We just got back from seeing The Last King of Scotland, Kevin MacDonald’s film about a Scotsman, played by James McAvoy, who becomes the personal doctor of Idi Amin, the president of Uganda, played by Forest Whitaker, in 1971. Here’s the trailer, which does a great job of giving a sense of the film’s suspenseful action and political themes:

The film is based on a novel by Giles Foden. Many of the political events depicted in the film are true, but the main character, McAvoy’s Nicholas Garrigan, is fictional. Garrigan is based, in part, on a British soldier who became a key advisor to Amin.

I really liked this film. Recent articles have compared this movie to The Queen and Forest Whitaker’s performance to Helen Mirren‘s — both purport to show us the private lives of public rulers during historically accurate events in their lives. In fact, though, I found this movie to be much better than The Queen. I still hope Mirren wins the Oscar, but The Last King of Scotland doesn’t feel like a made-for-t.v. movie like The Queen does. This film is both sweeping in its depiction of Amin’s brutality and the violence of his dictatorship and an intimate portrayal of one man’s interactions with him.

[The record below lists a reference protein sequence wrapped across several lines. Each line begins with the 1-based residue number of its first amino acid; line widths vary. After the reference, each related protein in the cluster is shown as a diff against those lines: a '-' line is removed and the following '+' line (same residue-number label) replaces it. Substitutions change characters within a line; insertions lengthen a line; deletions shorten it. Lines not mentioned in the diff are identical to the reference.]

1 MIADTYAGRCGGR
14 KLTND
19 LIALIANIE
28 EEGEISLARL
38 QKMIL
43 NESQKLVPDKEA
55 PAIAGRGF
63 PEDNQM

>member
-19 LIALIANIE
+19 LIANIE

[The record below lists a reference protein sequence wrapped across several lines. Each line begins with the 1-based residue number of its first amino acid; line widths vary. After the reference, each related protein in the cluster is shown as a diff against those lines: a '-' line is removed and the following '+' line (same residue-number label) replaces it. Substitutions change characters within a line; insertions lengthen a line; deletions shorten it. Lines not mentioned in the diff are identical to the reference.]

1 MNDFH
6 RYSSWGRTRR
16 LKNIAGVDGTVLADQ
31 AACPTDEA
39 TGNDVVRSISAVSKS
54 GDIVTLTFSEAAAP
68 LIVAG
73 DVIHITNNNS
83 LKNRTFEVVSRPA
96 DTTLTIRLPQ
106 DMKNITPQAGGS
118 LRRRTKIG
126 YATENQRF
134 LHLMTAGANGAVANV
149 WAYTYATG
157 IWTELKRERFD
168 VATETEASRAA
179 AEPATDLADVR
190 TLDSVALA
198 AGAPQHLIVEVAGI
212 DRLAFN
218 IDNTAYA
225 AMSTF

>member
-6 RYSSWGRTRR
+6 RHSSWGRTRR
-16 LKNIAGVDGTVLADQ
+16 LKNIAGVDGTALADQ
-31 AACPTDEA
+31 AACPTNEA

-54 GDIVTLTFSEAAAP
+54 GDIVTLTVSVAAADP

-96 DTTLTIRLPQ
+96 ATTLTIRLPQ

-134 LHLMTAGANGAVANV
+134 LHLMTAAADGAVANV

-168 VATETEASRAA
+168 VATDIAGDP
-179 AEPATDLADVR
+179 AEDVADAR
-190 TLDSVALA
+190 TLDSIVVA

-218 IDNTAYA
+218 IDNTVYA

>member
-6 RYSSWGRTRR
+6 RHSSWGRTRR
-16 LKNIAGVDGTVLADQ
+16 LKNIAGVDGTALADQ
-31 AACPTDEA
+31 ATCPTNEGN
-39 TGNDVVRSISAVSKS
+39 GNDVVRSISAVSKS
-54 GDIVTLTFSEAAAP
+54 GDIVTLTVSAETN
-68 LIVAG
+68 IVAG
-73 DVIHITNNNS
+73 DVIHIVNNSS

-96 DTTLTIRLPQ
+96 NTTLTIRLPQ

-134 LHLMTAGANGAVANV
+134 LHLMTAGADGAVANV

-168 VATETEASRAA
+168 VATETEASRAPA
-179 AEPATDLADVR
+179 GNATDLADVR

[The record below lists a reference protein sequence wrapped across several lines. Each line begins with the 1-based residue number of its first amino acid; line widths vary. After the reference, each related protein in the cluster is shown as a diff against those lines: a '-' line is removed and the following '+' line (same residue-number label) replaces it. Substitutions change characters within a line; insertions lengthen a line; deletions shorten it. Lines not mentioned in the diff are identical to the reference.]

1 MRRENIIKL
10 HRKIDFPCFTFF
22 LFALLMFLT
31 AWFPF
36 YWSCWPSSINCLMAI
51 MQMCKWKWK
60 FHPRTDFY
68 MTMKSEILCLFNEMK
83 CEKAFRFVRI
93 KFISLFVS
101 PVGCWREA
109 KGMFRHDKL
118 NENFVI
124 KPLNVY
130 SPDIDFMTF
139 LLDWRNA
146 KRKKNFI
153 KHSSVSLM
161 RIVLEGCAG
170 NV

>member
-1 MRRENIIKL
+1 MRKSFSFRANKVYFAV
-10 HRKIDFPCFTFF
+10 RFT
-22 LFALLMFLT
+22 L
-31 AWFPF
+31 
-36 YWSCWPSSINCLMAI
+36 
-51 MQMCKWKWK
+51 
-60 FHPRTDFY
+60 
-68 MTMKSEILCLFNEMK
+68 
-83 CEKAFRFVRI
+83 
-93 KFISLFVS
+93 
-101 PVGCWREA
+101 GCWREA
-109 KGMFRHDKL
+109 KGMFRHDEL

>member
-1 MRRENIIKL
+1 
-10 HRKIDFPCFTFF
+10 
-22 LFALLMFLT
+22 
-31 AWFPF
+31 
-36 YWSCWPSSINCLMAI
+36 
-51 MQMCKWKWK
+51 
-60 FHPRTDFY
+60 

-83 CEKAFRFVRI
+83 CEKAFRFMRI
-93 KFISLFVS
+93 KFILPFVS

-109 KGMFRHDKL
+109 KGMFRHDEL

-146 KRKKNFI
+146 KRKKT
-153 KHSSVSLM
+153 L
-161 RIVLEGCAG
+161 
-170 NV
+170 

Whitaker certainly deserves all of the accolades that he is receiving for this role. He manages first to humanize Amin and then slowly to show us this man’s inhumanity and mental instability. It’s a towering performance, which explains why Whitaker is up for Best Actor when in fact his role is a supporting one. He will certainly be robbed if he doesn’t win.

James McAvoyThe lead actor in this film is actually McAvoy, pictured here in a promotion shot for the Toronto Film Festival. He is the heart and soul of this story, and McAvoy does an excellent job showing us how and why his character can become involved with Amin and then slowly realize all of his mistakes in doing so. He manages to embody his character with an idealism that seems genuine, especially as we come to see it as based, at least in part, on a fundamental racism. He wants to “make a difference” in Africa, but he knows nothing about the continent or the nation of Uganda. His idealism is ultimately exposed as naivete.